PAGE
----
The human microbiota within our gut makes up 1-2kg of our body’s total weight, equivalent to roughly the weight of our brain. Many consider our gut microbiota as an organ in its own right due to its effect on our health and it is often referred to as ‘our second brain’. We are exposed to microbiota from the moment we are born and continuously rely on it for survival throughout our life. But what exactly is our gut microbiota and why is it so important?
The Gut Microbiota
The gut microbiota refers to all of the microbes that can be found within our intestine, specifically a small area of the large intestine known as the cecum. While this is not a large proportion of the human body, the microbiome genome within our gut easily trumps a human genome’s mere 23,000 genes, encoding for over 3 million genes. While there are many different types of microbes found within the gut, bacteria are the most studied. In fact, humans have more bacteria cells than human cells. There are roughly 40 trillion bacterial cells in the human body, compared to our own 30 trillion human cells, which includes over 1000 bacterial species. Each species will have a different role within the body, and while some may cause disease, most are incredibly important for our health, suggesting the importance of a diverse microbiota. So, why does our gut have such a huge impact on our overall health?
The Gut-Brain Axis
The gut and brain are connected through what is known as the gut-brain axis. This allows communication between the two through physical and biochemical means. Many of the effects that the gut microbiome can have on our health and happiness is due to the connection through this axis.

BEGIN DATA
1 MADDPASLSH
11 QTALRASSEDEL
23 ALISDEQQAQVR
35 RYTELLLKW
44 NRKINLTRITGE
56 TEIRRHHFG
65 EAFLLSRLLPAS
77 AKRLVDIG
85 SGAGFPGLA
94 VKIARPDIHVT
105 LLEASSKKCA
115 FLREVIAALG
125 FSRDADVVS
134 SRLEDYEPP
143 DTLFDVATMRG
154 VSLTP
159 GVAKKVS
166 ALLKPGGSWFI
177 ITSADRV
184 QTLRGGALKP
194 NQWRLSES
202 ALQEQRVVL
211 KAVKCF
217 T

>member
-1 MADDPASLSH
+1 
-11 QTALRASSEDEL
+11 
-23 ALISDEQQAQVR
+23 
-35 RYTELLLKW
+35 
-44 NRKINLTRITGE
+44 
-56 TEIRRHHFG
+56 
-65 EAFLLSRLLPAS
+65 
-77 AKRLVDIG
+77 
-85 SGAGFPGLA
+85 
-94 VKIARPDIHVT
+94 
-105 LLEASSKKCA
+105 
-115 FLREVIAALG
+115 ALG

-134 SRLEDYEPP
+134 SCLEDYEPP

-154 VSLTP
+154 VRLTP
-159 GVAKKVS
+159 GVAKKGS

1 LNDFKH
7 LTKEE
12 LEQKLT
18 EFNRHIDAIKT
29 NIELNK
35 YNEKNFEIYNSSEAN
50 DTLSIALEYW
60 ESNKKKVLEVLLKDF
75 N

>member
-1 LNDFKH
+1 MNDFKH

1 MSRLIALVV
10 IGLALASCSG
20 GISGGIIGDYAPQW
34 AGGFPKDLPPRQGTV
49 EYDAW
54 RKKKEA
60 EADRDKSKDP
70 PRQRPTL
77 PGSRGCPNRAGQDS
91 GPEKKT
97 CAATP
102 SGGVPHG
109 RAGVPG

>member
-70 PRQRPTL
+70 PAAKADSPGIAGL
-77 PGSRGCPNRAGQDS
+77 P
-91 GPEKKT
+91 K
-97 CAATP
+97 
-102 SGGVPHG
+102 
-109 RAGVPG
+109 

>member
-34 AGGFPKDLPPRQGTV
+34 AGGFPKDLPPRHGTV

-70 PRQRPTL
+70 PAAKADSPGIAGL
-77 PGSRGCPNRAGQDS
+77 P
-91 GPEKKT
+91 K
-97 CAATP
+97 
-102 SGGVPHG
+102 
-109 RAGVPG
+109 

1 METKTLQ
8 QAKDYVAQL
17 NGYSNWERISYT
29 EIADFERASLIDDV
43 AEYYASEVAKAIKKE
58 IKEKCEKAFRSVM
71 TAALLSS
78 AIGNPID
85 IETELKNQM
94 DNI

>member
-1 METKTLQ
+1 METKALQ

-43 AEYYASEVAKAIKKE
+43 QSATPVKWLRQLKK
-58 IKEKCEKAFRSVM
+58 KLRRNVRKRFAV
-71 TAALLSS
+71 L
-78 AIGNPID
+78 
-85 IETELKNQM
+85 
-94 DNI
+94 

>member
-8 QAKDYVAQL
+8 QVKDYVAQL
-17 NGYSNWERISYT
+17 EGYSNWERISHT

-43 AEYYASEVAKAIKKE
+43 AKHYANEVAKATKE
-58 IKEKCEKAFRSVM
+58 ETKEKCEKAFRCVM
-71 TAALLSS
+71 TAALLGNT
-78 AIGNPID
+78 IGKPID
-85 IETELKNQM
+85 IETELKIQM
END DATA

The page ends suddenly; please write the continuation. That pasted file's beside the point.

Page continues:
There are 500 million neurons within the gut that connect to the brain using the nervous system. The Vagus Nerve (VN) is one of the biggest and is responsible for sending signals bidirectionally between the brain and gut. Studies suggest increased levels of stress reduce signals through the VN which cause problems to the gastrointestinal tract such as an imbalanced gut microbiota (known as dysbiosis). Dysbiosis tends to be prevalent in those with bowel diseases such as irritable bowel syndrome (IBS) and Crohn’s disease and makes these individuals more susceptible to effects of stress as their microbiota is already imbalanced. The VN is also associated with areas of the brain responsible for regulating emotions, therefore, negative signals sent from an imbalanced and unhappy gut to the brain via the VN have been linked to symptoms of anxiety and depression.
Hormones and metabolites play a huge role in the gut-brain axis. It is not just the brain that creates hormones involved in feelings and emotion. In fact, the gut microbiota is responsible for making many of the same important hormones. Amazingly, 95% of serotonin, known to many as the ‘happy hormone’, is made by our gut bacteria. Emotions of fear and anxiety are also controlled by our gut microbes through a neurotransmitter known as gamma-aminobutyric acid (GABA). Short-chain fatty acids (SCFA) are microbial metabolites made from digested fibre and have huge effects on brain function such as learning and memory. Specifically, the SCFA Butyrate is thought to be important in forming the blood-brain barrier, while SCFA propionate is thought to reduce appetite and food intake.
The immune response is another key player in the gut-brain axis. Gut microbiota control what goes into the body and what is excreted, which in turn controls the immune system and inflammation. Some bacteria secrete an inflammatory toxin known as lipopolysaccharide (LPS). Chronic stress can increase gut permeability causing what is known as ‘leaky gut syndrome’. This not only causes dysbiosis but also increases LPS concentration in the blood causing inflammation associated with brain disorders such as severe depression, dementia, and schizophrenia.